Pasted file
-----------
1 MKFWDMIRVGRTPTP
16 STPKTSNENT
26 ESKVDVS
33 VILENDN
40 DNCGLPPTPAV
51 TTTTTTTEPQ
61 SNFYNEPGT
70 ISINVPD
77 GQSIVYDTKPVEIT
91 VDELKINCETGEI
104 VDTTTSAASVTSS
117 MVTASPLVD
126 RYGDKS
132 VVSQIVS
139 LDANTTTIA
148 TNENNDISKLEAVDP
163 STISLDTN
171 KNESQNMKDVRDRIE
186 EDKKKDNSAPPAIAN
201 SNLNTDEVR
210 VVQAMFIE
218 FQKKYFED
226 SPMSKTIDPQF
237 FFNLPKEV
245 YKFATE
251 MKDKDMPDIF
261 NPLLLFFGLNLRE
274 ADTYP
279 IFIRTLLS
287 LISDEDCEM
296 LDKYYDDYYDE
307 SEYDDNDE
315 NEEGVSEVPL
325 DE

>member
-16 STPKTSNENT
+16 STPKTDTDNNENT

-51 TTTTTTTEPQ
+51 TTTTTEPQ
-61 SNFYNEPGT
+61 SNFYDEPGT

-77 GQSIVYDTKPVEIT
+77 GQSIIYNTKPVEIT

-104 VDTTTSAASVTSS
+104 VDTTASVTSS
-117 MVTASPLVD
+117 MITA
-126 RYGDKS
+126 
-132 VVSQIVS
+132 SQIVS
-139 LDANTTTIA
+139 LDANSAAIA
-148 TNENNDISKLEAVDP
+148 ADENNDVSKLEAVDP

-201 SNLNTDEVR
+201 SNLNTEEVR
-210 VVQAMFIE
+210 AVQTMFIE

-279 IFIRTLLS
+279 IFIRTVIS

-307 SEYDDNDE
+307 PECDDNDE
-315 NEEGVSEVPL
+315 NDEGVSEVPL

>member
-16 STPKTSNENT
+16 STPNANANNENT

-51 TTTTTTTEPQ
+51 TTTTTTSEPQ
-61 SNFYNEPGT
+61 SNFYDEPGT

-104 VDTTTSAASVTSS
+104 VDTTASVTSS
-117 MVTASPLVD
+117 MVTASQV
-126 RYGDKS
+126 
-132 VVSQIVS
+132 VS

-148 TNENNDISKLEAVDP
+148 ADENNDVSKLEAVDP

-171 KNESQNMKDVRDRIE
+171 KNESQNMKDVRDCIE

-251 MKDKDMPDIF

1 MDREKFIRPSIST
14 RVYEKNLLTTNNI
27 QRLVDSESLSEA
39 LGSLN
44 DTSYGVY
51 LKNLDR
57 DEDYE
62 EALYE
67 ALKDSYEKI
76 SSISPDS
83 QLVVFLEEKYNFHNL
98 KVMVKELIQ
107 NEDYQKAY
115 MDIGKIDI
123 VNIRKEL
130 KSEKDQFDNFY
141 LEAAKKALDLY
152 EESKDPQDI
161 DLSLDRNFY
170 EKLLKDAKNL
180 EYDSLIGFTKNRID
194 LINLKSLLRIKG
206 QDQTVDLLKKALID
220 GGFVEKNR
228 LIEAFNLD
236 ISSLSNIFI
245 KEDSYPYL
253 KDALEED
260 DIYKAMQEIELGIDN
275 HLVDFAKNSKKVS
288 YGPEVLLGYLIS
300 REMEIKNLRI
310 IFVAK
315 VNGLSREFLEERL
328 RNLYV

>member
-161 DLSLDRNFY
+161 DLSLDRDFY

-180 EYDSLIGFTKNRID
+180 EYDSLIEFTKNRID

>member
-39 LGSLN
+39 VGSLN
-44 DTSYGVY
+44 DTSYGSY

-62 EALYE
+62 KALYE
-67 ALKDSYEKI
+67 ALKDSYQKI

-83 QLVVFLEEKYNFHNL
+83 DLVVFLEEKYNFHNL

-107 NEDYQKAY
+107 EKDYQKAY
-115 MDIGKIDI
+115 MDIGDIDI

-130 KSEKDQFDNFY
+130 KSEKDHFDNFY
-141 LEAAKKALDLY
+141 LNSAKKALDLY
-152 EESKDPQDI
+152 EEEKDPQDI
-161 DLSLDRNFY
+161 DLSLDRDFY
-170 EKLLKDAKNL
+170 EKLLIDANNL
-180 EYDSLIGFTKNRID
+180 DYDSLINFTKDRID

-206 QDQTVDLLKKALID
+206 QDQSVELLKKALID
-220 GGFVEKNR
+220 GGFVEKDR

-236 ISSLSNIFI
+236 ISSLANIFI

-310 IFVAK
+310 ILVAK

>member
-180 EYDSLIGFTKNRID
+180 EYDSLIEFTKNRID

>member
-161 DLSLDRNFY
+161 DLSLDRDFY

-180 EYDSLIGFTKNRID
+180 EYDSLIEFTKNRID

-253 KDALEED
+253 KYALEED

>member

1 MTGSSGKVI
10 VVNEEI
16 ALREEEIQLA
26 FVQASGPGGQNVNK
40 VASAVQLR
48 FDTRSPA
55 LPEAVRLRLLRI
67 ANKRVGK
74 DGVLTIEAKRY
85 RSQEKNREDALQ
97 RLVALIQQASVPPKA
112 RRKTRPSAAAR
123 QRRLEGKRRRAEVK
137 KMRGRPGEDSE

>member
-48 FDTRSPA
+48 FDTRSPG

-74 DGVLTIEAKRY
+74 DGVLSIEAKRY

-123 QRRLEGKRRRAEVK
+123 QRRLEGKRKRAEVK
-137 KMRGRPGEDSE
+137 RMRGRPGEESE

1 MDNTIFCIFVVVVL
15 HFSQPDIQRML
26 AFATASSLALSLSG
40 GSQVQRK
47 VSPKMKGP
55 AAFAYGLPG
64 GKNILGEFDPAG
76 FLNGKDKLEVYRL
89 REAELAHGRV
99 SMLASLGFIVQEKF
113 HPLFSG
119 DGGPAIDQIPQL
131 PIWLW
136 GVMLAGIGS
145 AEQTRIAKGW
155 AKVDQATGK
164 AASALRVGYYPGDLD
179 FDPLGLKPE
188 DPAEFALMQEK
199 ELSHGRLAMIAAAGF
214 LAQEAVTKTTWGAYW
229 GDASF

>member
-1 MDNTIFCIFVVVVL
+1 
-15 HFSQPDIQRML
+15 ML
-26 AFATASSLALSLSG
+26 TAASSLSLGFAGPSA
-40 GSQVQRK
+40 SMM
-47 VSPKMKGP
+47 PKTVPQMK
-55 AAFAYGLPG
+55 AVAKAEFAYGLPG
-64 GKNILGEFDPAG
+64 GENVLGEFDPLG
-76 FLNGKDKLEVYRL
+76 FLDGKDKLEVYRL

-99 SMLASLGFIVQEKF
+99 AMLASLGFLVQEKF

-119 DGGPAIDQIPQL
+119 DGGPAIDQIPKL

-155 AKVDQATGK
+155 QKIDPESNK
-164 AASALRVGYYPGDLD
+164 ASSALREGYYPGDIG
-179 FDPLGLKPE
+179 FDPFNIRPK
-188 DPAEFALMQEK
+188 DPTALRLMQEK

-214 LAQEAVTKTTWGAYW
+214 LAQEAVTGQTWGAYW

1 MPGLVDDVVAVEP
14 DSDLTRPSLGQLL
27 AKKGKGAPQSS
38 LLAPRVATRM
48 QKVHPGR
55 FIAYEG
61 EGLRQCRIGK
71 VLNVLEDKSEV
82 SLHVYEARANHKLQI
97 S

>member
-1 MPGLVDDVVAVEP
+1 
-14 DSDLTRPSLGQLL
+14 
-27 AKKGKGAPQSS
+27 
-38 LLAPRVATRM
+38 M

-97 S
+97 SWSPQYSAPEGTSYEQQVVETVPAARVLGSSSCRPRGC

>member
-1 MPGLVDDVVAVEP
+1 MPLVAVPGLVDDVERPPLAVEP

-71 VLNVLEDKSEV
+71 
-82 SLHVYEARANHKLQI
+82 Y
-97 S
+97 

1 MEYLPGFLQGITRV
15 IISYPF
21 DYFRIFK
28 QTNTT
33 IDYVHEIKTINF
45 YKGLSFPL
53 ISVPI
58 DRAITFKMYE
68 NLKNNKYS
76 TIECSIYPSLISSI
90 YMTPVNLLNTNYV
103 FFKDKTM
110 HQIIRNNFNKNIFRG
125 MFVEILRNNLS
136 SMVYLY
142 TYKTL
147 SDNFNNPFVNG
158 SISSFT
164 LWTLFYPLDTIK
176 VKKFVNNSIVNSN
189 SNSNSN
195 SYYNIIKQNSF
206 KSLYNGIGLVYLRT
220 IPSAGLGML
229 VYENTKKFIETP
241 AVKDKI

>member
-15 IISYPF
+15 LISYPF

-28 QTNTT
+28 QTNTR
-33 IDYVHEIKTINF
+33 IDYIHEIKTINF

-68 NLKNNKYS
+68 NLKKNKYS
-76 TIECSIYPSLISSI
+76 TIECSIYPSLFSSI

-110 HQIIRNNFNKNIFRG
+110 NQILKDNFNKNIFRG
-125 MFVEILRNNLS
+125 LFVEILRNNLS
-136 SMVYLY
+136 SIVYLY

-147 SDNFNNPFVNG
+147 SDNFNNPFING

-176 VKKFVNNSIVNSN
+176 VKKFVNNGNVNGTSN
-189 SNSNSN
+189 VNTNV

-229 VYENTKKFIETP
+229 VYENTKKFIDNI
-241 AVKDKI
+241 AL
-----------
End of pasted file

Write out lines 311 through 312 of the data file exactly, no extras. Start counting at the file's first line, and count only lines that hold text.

-68 NLKNNKYS
+68 NLKKNKYS